However, impressive progress was being made in other areas. According to an article in The Economist last year, “over the ten years to 2010, six of the world`s ten fastest-growing economies were in sub-Saharan Africa” and, more remarkable still, The Economist forecast that “Over the next five years, the average African economy will outpace its Asian counterpart”.

According to De Klerk, Sub-Saharan Africa constituted one of the largest areas of prime real estate in the world. “There are about the same number of people in its 24 million square kilometres as there are in the 3.3 million square kilometres of India. The continent is endowed with enormous mineral resources in a commodity hungry world.”

The Food and Agricultural Organisation estimated that the land area for rain-fed crops could be increased by up to 700% per region – with a potential for the whole continent of 300 million hectares.

Africa’s agricultural potential was attracting enormous foreign interest. “The British newspaper, The Observer, estimates that up to 50 million hectares of African farmland has been acquired by foreign investors or is in the process of being negotiated. This area is more than double the size of the United Kingdom.”

De Klerk said that all this was also changing international perceptions of Africa’s strategic importance. For most of the period after World War II, Africa had been of interest to the great powers primarily to the extent that its newly independent nations were viewed as areas of contestation between the United States and the Soviet Union. With the end of the Cold War, Africa subsided into the global strategic background.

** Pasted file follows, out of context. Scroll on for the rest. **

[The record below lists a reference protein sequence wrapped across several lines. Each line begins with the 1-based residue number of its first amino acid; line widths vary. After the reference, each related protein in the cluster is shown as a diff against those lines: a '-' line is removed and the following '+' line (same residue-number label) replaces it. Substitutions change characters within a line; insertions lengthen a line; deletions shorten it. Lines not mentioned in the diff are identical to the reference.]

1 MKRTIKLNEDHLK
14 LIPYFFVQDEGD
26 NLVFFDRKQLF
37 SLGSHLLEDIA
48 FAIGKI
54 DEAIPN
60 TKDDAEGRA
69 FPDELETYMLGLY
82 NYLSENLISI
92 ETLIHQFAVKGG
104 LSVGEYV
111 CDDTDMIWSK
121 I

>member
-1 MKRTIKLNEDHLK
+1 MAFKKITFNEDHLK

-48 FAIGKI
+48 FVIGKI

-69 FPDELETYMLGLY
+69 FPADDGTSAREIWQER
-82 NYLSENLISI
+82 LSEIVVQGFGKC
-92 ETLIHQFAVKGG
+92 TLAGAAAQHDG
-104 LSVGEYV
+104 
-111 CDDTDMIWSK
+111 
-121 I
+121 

A decade later, Africa was rapidly re-emerging from the periphery of global strategic interest:

  • Access to its mineral and agricultural resources was becoming increasingly essential for Europe, North America and Asia.
  • As a result, the continent was once again becoming a contested area as emerging economic powers – led by China – scrambled for a share of its enormous mineral and agricultural resources.
  • Africa was also playing a central role in the expansion of Islam. Half of the countries of Africa – some 27 nations – were members of the Organisation of the Islamic Conference. They also comprised half of the 54 Islamic states. It was estimated that 45% of the continent’s population were Muslims, compared with 40% who were Christians.

De Klerk concluded that in a world that would be increasingly hungry for natural resources and for food, more attention would inevitably be focused on Africa. It was not by any means certain that such attention would always be benign or that it would be concerned with the best interests of Africa and its people.

“Whatever happens, one truth remains. Global strategic attention will be increasingly focussed on the continent – because of its enormous mineral resources; because of its untapped agricultural potential in an increasingly hungry world; and because of the potential of its people.”

This presented Africa with a special challenge: it would have to continue to meet the challenge of change to ensure that it would be able to protect its turf from outsiders, wherever they might come from.

About Wilhelm Weber

Pastor at the Old Latin School in the Lutherstadt Wittenberg